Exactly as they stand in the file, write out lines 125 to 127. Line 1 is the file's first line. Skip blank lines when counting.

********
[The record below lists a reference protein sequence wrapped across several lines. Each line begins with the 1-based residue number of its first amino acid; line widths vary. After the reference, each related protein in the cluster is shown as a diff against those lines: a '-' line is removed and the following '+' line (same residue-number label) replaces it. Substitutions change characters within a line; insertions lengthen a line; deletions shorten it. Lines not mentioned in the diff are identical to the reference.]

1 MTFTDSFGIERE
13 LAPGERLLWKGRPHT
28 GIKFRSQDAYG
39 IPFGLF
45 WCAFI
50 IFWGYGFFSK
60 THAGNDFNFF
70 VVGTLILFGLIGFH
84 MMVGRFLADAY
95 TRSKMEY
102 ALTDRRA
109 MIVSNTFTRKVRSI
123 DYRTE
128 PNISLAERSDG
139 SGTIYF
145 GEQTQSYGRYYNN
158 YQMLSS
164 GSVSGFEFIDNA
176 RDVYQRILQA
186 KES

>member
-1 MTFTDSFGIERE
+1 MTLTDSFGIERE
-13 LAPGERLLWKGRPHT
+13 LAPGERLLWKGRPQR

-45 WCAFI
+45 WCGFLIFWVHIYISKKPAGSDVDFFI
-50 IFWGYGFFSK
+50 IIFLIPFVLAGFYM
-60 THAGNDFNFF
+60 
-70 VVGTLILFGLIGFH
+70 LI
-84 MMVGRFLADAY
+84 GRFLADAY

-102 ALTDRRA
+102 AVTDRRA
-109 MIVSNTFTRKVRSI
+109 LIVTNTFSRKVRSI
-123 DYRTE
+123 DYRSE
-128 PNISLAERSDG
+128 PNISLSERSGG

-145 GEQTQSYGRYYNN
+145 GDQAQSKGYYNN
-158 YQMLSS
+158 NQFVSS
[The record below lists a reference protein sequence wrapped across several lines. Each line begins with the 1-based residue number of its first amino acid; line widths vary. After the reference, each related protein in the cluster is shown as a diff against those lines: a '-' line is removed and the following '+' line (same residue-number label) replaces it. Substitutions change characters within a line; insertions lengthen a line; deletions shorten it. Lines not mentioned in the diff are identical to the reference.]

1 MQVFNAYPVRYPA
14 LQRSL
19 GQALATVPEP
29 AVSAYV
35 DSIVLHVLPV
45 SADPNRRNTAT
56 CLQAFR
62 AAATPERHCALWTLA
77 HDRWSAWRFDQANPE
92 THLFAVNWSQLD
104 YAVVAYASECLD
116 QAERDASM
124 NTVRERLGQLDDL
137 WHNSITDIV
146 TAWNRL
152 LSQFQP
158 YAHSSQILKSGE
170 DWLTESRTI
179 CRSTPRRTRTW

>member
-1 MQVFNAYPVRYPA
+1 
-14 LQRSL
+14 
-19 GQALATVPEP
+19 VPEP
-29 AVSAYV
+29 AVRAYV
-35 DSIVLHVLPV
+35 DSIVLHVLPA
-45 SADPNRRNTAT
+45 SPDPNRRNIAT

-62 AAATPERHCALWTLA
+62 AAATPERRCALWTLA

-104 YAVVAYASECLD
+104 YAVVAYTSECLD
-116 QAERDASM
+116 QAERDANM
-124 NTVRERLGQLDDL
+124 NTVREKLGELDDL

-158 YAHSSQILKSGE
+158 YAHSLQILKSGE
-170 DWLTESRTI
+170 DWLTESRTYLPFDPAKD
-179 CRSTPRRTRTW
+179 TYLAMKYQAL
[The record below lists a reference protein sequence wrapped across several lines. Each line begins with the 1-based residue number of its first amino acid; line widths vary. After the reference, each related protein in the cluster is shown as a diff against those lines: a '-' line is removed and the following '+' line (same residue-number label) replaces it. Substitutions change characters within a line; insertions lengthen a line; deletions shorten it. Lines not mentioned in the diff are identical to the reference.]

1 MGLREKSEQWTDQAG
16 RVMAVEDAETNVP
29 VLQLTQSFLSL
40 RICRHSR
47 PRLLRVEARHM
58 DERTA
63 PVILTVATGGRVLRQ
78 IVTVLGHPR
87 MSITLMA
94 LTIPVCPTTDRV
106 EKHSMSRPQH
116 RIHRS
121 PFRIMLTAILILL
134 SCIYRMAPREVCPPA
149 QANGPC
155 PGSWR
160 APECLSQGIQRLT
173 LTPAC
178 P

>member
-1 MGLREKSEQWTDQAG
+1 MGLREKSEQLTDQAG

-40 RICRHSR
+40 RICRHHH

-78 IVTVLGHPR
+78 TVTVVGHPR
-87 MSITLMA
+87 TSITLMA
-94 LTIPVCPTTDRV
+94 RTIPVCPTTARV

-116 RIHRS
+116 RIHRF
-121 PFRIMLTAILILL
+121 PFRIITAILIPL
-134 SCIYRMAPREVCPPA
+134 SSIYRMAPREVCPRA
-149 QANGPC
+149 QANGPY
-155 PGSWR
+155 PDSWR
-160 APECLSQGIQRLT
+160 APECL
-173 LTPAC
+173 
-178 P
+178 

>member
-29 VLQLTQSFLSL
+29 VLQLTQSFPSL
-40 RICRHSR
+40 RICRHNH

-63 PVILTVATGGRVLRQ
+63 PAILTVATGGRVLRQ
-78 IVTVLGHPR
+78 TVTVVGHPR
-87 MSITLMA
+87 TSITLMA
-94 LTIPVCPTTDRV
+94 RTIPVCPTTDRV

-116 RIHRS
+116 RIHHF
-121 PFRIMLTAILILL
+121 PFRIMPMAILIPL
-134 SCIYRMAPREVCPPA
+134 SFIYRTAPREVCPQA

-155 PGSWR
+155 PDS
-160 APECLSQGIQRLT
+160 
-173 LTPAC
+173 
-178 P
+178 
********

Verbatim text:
-94 LTIPVCPTTDRV
+94 RTIPVCPTTARV

-116 RIHRS